While most of Marvel's War of the Realms has been based primarily in New York City, its latest tie-in miniseries, War of the Realms: New Agents of Atlas, expands the devastating spread of Malekith's invasion of Earth to Asia. Created by Greg Pak and Gang Hyuk Lim, the first issue hits the ground running, uniting the Marvel Universe's Asian superheroes -- including the print debut of several characters created for mobile games -- to defend the entire continent from Malekith's ally, the Queen of Cinders and her army of Fire Goblins.
With so many moving pieces, much of the first half of this opening issue features heavy exposition, introducing several key characters and their dynamics with other Asian superheroes as longtime S.H.I.E.L.D. operative Jimmy Woo attempts to recruit Amadeus Cho and Kamala Khan into the latest incarnation of the Agents of Atlas. However, what starts as an issue filled with the usual introductory text dumps quickly gives away to wall-to-wall action as the invasion from across the Ten Realms makes it way to Asia, quickly introducing several new faces while Amadeus Cho is forced to take up a role he has long avoided: Team leader.
Pak is no stranger to writing many of these characters, nor is he unaccustomed to writing them together, having scripted a low-key team-up issue of Totally Awesome Hulk that saw Amadeus Cho and various Asian superheroes enjoy a night of cultural hallmarks, including Korean barbecue and karaoke. This miniseries starts similarly, with an impromptu team-up in Mumbai shortly before the events of the main crossover begins, with Pak taking the time to introduce many of the characters to ensure readers who may not be familiar with them are brought up to speed. It's a methodical approach and hurts some of the early momentum, but is a necessary setup before the entire continent is consumed in fiery chaos.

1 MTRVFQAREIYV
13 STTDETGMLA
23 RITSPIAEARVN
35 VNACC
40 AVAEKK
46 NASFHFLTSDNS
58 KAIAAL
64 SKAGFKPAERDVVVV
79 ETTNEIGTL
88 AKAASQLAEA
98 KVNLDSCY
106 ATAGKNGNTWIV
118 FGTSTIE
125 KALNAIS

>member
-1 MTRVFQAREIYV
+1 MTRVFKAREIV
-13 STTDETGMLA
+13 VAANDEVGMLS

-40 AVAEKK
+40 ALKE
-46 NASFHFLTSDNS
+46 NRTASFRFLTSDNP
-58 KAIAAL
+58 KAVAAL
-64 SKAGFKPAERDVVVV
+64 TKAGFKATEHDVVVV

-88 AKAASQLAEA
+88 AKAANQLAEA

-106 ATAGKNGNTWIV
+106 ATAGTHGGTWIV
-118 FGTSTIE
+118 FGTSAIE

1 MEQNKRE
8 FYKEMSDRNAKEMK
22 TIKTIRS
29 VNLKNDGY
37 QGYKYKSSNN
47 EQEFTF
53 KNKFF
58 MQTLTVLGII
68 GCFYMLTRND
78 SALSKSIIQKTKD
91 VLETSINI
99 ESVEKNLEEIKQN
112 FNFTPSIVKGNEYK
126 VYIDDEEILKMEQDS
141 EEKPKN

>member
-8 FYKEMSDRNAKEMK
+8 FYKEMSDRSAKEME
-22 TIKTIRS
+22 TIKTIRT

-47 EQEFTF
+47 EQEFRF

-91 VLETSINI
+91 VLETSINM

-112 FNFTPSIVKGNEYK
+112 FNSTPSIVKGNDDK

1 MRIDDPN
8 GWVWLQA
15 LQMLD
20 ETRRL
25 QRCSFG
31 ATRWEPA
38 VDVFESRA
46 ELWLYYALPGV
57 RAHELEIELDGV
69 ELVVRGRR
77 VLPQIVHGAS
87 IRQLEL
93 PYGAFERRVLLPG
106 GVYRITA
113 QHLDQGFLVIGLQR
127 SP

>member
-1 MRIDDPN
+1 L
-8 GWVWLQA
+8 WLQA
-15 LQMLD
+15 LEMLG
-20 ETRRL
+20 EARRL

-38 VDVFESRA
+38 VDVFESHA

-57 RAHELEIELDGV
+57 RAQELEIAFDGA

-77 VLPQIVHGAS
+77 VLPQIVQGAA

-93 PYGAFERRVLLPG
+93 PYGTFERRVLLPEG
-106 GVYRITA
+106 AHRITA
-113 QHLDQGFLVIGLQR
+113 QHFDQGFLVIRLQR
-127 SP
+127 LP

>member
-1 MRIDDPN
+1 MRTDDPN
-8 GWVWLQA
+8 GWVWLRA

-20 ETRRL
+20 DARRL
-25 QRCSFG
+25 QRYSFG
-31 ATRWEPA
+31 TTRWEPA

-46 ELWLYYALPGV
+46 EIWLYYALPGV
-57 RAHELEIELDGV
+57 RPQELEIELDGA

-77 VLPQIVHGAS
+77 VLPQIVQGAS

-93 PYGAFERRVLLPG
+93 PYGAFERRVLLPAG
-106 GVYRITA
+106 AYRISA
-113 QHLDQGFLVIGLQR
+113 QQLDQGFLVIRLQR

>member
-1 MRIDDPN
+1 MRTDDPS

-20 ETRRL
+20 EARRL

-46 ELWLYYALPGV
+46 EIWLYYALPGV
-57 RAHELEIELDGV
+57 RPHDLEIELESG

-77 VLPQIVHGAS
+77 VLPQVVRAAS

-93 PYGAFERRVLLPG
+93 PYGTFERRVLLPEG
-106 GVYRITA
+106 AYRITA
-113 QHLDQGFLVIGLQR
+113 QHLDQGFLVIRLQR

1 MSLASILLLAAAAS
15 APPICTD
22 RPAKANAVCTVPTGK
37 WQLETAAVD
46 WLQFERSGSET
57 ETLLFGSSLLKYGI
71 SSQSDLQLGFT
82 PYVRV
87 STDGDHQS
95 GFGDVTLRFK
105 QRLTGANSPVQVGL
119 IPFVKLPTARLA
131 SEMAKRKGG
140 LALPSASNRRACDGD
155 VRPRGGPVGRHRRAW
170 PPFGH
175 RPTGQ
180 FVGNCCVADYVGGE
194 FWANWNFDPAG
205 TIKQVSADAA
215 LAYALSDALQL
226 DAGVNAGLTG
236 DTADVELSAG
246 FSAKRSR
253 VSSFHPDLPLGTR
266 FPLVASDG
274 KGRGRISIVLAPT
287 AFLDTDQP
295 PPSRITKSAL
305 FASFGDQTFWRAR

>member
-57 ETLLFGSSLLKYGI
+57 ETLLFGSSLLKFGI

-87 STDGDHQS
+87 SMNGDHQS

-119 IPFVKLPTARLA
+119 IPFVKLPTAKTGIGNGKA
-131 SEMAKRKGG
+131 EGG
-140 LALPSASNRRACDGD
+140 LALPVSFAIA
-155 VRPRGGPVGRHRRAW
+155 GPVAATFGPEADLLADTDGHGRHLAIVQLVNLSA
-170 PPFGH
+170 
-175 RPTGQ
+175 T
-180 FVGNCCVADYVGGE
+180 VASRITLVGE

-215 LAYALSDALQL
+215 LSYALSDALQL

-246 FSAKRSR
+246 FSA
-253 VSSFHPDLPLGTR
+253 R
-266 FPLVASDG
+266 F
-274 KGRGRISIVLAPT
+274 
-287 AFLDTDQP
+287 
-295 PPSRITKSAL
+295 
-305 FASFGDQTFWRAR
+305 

Pak has a firm handle on each of the characters' respective voices, especially Amadeus Cho whom he co-created well over a decade ago. In Jimmy Woo and Shang-Chi, Pak provides an elder statesmen perspective, though much of the opening of the issue is focused on Amadeus and Kamala. However, in a key moment in the debut, Pak uses a metaphor anyone who is a part of Asian culture, including this reviewer, can immediately relate to. It's that personal touch, increasingly rare in mainstream superhero comics, that elevates the entire story, as Pak reminds readers that while the Asia is itself a large, diverse continent, its inhabitants are all connected.
Bringing the war for Asia to life is Gang Hyuk Lim, an up-and-coming artist who has illustrated several titles for Marvel recently including the Infinity Countdown: Darkhawk miniseries. Lim and Pak prove to be a natural pairing with Lim bringing the action and mix of various superpowers to life while able to keep things visually engaging during the issue's quieter moments. Where Lim really excels are in the introductions of several new superheroes to the Marvel Universe as they each unite to take on a new common enemy.
At this point, introductory ensemble books have to contend with a fair amount of exposition to introduce all its main characters and their respective dynamics; that's just an expected setup. And while this miniseries certainly falls into some of the more common pitfalls of the tried-and-true approach, Pak and Lim raise the bar by providing enough culturally rich moments that readers of any race can enjoy while more than delivering on the superhero action. Giving the often ignored continent a new team to defend it, Pak and Lim have set the stage for a rollicking, action-packed story that makes Asian representation in the Marvel Universe get its overdue expansion.